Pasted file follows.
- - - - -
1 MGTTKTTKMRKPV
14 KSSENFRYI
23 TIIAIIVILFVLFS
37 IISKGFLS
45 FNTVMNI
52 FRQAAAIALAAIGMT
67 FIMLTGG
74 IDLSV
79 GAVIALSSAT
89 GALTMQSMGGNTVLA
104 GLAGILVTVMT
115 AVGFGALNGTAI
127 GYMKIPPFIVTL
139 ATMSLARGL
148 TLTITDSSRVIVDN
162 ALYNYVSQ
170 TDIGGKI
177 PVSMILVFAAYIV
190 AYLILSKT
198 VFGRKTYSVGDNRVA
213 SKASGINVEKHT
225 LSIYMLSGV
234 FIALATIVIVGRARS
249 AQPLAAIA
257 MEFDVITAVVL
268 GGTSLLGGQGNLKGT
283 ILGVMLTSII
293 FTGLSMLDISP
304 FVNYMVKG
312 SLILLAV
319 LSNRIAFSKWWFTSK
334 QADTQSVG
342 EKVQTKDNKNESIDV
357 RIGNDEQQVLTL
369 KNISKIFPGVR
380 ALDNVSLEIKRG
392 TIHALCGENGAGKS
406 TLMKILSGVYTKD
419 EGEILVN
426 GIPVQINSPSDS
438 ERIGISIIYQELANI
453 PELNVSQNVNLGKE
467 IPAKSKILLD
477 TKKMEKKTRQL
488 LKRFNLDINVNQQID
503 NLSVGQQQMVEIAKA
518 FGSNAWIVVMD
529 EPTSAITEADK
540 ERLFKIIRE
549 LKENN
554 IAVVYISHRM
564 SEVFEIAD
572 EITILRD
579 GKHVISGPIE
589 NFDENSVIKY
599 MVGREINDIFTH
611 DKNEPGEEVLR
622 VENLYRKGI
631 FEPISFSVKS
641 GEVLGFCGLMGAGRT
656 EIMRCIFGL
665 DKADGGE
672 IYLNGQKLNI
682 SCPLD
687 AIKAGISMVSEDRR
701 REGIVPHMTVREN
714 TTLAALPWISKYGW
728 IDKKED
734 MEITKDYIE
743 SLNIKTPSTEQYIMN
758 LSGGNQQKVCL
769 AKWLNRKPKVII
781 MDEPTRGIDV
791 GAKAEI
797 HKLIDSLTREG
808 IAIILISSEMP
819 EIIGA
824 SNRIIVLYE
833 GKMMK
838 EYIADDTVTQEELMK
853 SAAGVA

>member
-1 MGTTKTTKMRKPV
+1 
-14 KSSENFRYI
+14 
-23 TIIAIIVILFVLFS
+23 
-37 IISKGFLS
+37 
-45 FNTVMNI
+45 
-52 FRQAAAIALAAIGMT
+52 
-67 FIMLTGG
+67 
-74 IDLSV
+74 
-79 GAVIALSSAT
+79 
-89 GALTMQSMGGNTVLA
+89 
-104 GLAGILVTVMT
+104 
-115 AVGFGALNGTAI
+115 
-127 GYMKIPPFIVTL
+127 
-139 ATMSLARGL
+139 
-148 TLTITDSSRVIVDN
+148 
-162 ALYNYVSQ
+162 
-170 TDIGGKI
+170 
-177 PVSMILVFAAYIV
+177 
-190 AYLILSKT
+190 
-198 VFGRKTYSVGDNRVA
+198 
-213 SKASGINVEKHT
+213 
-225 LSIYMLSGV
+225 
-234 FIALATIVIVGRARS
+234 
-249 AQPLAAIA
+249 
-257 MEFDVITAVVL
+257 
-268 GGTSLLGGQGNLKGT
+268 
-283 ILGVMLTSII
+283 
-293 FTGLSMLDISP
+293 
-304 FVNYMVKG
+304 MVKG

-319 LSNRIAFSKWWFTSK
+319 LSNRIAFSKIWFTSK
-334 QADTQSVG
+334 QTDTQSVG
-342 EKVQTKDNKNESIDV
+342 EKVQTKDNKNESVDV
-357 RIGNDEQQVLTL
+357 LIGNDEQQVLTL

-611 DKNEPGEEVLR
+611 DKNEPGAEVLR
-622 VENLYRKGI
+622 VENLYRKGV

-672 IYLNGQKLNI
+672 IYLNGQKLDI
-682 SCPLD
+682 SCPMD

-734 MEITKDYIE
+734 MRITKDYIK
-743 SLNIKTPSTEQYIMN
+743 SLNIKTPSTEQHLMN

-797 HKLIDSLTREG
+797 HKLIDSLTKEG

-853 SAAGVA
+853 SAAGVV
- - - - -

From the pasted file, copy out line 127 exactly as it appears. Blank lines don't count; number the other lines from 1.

-234 FIALATIVIVGRARS